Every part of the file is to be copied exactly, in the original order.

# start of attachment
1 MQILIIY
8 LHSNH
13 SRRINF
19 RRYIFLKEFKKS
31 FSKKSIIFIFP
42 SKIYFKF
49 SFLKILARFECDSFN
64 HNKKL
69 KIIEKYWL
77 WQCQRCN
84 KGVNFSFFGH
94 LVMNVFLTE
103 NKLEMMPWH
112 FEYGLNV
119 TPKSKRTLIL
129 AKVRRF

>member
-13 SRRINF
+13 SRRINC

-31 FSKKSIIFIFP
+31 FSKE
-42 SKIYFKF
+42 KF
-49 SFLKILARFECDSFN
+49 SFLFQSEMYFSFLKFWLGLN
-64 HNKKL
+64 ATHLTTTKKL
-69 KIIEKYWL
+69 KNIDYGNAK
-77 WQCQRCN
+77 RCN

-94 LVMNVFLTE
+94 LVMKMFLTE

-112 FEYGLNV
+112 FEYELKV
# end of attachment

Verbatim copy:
1 MQILIIY
8 LHSNH
13 SRRINF
19 RRYIFLKEFKKS
31 FSKKSIIFIFP
42 SKIYFKF
49 SFLKILARFECDSFN
64 HNKKL
69 KIIEKYWL
77 WQCQRCN
84 KGVNFSFFGH
94 LVMNVFLTE
103 NKLEMMPWH
112 FEYGLNV
119 TPKSKRTLIL
129 AKVRRF

>member
-13 SRRINF
+13 SRRINC

-31 FSKKSIIFIFP
+31 FSKE
-42 SKIYFKF
+42 KF
-49 SFLKILARFECDSFN
+49 SFLFQSEMYFSFLKFWLGLN
-64 HNKKL
+64 ATHLTTTKKL
-69 KIIEKYWL
+69 KNIDYGNAK
-77 WQCQRCN
+77 RCN

-94 LVMNVFLTE
+94 LVMKMFLTE

-112 FEYGLNV
+112 FEYELKV